Landscape Design: Avoid the Too Much Sugar, Too Much Turfgrass Trap

Too much sugar, too much turfgrass - why not ASK THE DESIGNER!


Landscape designer Arnie Rutkis of Stoneshovel Designs has an important piece of advice for beautifying your landscape: you’re not decorating a cake. Plants, unlike candles, grow. “The cake decorating approach to landscaping,” Rutkis says, involves “putting on lots of pretty plants but not intentionally using plants with a longterm view to size and structure  … Too many plants tends to bunch things together. What looks good at installation time ends up growing into a mess.” Rutkis says that it takes proper spacing, good use of negative space, and thinking ten years down the line to develop a great design. And a great design can save you time and money.


If you’re already despairing that your yard is or will be a turfgrass desert or a mess, come to the Native Plant Show, Bradenton, Florida, Oct. 18-19, 2018, and take advantage of the FREE “Ask the Designer” service that Rutkis will be managing with fellow designers. At the “Ask the Designer” booth, homeowners and private property owners can consult with professional landscape designers about plant selection, design strategies and plant care.


Rutkis began his professional life as an artist, and understands beauty. He says that turfgrass does have certain benefits. “It creates pathways and separates space. We just have a tendency as a culture to overuse things — too much sugar, too much turfgrass.” The right balance, aesthetically and ecologically, includes proper use of native plants. To begin achieving that balance in your landscape, come to the show, see the diversity of plants available, learn how to use them and meet professionals that can help you.


Rutkis recommends bringing in a few photos of your landscape, and a simple drawing of the existing plan or a plan you’ve been thinking of. Document the sun orientation, the proximity to water, and if there are any mature trees on the property. Knowing what kind of soil you have, whether sand, loam, or clay, may also be useful. If you have a list of plants you’re interested in using, Wilcox Nursery & Landscape professionals will be on hand to give advice. And if you don’t know much yet about native plants and their ecological importance, the Native Plant Show and “Ask a Designer” service is the perfect place to start learning.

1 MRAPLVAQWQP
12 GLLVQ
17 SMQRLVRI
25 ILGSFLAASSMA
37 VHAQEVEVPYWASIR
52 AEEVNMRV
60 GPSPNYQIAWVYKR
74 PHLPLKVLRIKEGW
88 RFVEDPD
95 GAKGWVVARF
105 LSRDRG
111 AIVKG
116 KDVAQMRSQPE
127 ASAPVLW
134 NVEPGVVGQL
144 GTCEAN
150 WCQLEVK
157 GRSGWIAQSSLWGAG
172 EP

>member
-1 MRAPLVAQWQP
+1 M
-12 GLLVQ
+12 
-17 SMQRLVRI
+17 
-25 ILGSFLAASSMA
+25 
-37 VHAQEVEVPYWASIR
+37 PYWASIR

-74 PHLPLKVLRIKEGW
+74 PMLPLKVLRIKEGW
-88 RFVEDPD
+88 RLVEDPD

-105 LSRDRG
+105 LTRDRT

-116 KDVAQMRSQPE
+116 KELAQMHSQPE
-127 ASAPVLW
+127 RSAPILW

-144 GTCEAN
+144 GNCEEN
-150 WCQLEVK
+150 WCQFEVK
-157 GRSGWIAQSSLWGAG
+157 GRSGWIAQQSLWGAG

“With every landscape,” Rutkis says, “you have to think about multiple layers.” One layer worth special consideration is ecological function. The perfect space for children to play or adults to host outdoor dinner parties can also make the water cleaner, the Florida sun less brutal, and the birds and butterflies more numerous. “You get that multifunctionality almost exclusively with native plants,” Rutkis says, “because they have a whole host of relationships with all manner of life.” Rutkis gives the example of Asiatic Jasmine, an attractive evergreen ground cover native to Japan and Korea, now popular in Florida landscaping. If Matchweed or Hammock Twinflower (two groundcovers native to Florida) were used instead, they would benefit the surrounding wildlife, because Florida plants and Florida wildlife evolved to use each other. Exotic plants, or nonnative plants largely provide no such benefit. Often, they do the exact opposite, actively harming the natural world.


While a native plant in the right place can get everything it needs to grow and multiply, nonnative plants, by definition, are out of place. St. Augustine grass, for example, says Rutkis “requires a lot of inputs: fungicide, fertilizer, you add all that together and then you have to cut [the grass]. Where do those clippings go? You create a cycle of overuse of heavy chemicals. With such large tracts of grass, if you get a heavy downpour, all of [the nitrogen-heavy clippings, the fungicide, the fertilizer] goes into our waterways.” The Gulf of Mexico experienced a large fishkill this summer. Nonnative landscaping in Florida played a part in that fishkill: heavy nutrients, like grass clippings and fertilizers, leak into the Gulf and create anoxic (lack of oxygen) conditions that kill fish.


Rutkis will also be giving a lecture on creating rain gardens along with landscape architect Robin Pelensky of Surlaterre Landscape Architecture. Rain gardens trap stormwater and neutralize fish-kill causing pollutants carried in stormwater, and are beautiful alternatives to the barren retention ponds of parking lots across the state.

  ASK THE DESIGNER sponsored by Wilcox Nursery & Landscape of Largo FL.